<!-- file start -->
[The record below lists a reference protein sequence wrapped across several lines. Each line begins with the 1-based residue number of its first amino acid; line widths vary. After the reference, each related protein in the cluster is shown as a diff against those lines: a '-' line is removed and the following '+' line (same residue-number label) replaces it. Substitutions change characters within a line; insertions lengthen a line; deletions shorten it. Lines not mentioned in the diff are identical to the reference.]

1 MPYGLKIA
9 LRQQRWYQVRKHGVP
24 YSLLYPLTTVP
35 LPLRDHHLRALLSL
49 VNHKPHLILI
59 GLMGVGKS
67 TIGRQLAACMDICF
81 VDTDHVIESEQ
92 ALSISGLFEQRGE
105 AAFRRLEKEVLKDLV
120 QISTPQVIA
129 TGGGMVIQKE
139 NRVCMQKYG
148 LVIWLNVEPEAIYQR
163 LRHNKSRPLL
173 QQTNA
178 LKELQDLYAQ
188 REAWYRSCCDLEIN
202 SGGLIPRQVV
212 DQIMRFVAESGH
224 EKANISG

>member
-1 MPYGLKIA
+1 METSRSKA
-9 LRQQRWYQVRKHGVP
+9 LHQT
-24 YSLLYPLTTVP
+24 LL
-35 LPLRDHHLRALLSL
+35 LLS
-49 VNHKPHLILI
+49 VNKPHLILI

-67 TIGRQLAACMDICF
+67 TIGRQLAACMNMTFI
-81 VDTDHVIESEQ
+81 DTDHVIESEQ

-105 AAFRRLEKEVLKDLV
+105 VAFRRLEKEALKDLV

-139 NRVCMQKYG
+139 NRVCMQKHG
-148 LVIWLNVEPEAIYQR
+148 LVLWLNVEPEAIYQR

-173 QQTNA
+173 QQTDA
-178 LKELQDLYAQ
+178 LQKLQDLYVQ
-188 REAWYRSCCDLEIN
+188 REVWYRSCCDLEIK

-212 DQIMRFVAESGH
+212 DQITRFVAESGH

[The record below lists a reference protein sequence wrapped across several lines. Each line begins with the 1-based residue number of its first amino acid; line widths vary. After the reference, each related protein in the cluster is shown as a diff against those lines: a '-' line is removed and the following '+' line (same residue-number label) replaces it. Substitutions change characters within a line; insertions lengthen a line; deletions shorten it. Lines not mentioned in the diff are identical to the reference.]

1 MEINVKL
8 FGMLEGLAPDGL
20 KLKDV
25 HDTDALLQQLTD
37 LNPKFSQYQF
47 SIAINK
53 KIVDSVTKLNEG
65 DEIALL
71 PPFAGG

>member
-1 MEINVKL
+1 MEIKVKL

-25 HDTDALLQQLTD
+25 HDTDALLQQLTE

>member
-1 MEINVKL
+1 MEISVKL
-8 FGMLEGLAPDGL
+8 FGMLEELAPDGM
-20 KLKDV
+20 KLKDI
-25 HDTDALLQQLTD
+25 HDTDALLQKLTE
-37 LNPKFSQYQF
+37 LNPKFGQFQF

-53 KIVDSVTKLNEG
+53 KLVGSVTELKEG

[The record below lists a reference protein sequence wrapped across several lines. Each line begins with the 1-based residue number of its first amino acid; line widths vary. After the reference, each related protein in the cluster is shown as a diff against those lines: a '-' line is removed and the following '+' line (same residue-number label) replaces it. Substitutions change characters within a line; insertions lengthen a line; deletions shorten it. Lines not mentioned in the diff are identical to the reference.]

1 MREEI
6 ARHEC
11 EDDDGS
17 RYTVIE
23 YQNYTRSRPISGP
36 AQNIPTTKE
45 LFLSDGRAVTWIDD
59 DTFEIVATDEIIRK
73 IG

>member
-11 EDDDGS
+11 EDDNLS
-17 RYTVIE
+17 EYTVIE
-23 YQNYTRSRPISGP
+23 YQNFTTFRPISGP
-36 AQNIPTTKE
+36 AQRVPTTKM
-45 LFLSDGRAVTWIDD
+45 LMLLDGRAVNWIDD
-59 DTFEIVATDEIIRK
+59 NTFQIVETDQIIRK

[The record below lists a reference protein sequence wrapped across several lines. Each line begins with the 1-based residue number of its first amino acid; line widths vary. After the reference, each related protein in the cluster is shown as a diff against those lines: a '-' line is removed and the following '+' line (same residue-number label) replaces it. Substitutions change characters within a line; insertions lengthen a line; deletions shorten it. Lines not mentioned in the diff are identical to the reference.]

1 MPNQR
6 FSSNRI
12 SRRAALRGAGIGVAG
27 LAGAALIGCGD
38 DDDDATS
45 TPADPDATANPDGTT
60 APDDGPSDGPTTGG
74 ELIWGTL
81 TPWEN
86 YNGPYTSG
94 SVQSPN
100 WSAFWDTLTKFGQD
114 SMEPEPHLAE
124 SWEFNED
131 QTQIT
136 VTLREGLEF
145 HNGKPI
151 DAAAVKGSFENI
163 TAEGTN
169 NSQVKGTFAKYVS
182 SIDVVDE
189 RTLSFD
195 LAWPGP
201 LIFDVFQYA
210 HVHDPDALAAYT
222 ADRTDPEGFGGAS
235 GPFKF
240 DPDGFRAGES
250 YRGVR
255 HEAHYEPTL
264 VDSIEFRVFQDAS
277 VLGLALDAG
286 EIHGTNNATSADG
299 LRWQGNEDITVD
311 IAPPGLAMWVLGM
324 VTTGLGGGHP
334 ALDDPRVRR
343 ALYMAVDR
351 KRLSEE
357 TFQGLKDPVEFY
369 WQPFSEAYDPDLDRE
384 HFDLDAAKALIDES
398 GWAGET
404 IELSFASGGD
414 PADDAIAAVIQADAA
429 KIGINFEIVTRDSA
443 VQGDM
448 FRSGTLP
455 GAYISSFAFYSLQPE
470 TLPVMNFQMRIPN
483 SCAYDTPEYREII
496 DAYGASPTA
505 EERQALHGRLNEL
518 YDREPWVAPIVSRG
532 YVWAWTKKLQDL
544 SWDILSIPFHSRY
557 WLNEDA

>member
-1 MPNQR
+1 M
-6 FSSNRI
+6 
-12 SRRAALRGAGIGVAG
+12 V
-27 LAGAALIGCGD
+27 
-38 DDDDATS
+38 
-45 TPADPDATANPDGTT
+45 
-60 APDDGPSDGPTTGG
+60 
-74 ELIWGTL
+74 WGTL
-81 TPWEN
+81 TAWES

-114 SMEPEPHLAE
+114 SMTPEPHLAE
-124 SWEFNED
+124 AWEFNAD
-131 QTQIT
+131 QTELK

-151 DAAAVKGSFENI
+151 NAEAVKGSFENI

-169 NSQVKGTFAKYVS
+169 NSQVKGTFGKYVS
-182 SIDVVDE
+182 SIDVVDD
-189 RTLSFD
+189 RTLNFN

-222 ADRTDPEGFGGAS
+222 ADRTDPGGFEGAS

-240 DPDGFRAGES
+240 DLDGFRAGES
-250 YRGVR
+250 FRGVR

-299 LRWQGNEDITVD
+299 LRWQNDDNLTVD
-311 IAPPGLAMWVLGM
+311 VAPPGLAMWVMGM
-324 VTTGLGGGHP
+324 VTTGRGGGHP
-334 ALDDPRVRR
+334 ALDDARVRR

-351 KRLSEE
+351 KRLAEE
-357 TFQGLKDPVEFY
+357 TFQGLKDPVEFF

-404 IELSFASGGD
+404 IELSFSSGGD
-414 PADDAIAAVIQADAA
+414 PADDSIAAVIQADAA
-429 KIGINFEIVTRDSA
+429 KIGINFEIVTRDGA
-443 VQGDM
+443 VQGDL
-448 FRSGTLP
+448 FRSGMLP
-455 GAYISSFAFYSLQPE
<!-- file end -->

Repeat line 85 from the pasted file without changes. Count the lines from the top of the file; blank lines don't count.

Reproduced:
23 YQNYTRSRPISGP